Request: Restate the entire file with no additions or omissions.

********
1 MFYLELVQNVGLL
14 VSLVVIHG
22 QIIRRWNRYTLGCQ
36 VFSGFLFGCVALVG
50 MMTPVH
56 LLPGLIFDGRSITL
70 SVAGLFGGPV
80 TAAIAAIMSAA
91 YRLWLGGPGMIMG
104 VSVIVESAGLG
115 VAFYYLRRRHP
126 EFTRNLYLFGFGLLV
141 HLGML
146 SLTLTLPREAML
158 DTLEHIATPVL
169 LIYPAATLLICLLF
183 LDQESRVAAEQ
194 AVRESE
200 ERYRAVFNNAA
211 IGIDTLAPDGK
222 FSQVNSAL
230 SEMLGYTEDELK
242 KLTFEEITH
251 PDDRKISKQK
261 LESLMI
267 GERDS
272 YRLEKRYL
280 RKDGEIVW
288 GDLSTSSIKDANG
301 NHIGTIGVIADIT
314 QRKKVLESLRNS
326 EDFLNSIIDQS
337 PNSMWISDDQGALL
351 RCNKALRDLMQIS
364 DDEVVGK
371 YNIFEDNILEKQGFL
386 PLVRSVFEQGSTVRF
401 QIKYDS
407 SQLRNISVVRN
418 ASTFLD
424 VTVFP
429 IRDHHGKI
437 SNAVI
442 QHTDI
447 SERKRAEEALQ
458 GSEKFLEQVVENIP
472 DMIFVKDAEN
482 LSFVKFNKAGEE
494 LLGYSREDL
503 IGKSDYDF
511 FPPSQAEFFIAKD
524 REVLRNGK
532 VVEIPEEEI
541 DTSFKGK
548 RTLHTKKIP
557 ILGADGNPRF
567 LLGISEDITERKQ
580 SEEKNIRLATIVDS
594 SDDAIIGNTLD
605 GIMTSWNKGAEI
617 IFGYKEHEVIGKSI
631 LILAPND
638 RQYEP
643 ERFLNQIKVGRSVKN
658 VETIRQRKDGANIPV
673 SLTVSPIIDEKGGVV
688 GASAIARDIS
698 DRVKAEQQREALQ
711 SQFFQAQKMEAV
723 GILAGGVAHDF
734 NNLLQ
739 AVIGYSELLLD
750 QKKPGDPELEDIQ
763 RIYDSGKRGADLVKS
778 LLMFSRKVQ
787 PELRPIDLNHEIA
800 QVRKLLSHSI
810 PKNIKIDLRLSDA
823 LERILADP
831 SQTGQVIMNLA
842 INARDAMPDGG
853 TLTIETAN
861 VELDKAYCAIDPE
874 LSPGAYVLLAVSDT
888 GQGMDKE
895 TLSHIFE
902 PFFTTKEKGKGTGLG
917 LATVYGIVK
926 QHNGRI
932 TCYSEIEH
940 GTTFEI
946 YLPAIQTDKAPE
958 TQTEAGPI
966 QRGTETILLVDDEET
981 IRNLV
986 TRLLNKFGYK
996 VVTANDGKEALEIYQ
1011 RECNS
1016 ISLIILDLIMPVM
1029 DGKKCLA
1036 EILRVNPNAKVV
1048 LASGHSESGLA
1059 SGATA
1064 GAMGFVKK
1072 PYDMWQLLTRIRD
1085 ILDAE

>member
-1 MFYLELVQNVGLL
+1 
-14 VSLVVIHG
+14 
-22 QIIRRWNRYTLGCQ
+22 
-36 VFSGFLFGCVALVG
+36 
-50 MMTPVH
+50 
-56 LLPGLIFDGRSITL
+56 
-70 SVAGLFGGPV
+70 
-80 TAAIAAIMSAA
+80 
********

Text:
1 MFYLELVQNVGLL
14 VSLVVIHG
22 QIIRRWNRYTLGCQ
36 VFSGFLFGCVALVG
50 MMTPVH
56 LLPGLIFDGRSITL
70 SVAGLFGGPV
80 TAAIAAIMSAA
91 YRLWLGGPGMIMG
104 VSVIVESAGLG
115 VAFYYLRRRHP
126 EFTRNLYLFGFGLLV
141 HLGML
146 SLTLTLPREAML
158 DTLEHIATPVL
169 LIYPAATLLICLLF
183 LDQESRVAAEQ
194 AVRESE
200 ERYRAVFNNAA
211 IGIDTLAPDGK
222 FSQVNSAL
230 SEMLGYTEDELK
242 KLTFEEITH
251 PDDRKISKQK
261 LESLMI
267 GERDS
272 YRLEKRYL
280 RKDGEIVW
288 GDLSTSSIKDANG
301 NHIGTIGVIADIT
314 QRKKVLESLRNS
326 EDFLNSIIDQS
337 PNSMWISDDQGALL
351 RCNKALRDLMQIS
364 DDEVVGK
371 YNIFEDNILEKQGFL
386 PLVRSVFEQGSTVRF
401 QIKYDS
407 SQLRNISVVRN
418 ASTFLD
424 VTVFP
429 IRDHHGKI
437 SNAVI
442 QHTDI
447 SERKRAEEALQ
458 GSEKFLEQVVENIP
472 DMIFVKDAEN
482 LSFVKFNKAGEE
494 LLGYSREDL
503 IGKSDYDF
511 FPPSQAEFFIAKD
524 REVLRNGK
532 VVEIPEEEI
541 DTSFKGK
548 RTLHTKKIP
557 ILGADGNPRF
567 LLGISEDITERKQ
580 SEEKNIRLATIVDS
594 SDDAIIGNTLD
605 GIMTSWNKGAEI
617 IFGYKEHEVIGKSI
631 LILAPND
638 RQYEP
643 ERFLNQIKVGRSVKN
658 VETIRQRKDGANIPV
673 SLTVSPIIDEKGGVV
688 GASAIARDIS
698 DRVKAEQQREALQ
711 SQFFQAQKMEAV
723 GILAGGVAHDF
734 NNLLQ
739 AVIGYSELLLD
750 QKKPGDPELEDIQ
763 RIYDSGKRGADLVKS
778 LLMFSRKVQ
787 PELRPIDLNHEIA
800 QVRKLLSHSI
810 PKNIKIDLRLSDA
823 LERILADP
831 SQTGQVIMNLA
842 INARDAMPDGG
853 TLTIETAN
861 VELDKAYCAIDPE
874 LSPGAYVLLAVSDT
888 GQGMDKE
895 TLSHIFE
902 PFFTTKEKGKGTGLG
917 LATVYGIVK
926 QHNGRI
932 TCYSEIEH
940 GTTFEI
946 YLPAIQTDKAPE
958 TQTEAGPI
966 QRGTETILLVDDEET
981 IRNLV
986 TRLLNKFGYK
996 VVTANDGKEALEIYQ
1011 RECNS
1016 ISLIILDLIMPVM
1029 DGKKCLA
1036 EILRVNPNAKVV
1048 LASGHSESGLA
1059 SGATA
1064 GAMGFVKK
1072 PYDMWQLLTRIRD
1085 ILDAE

>member
-1 MFYLELVQNVGLL
+1 
-14 VSLVVIHG
+14 
-22 QIIRRWNRYTLGCQ
+22 
-36 VFSGFLFGCVALVG
+36 
-50 MMTPVH
+50 
-56 LLPGLIFDGRSITL
+56 
-70 SVAGLFGGPV
+70 
-80 TAAIAAIMSAA
+80 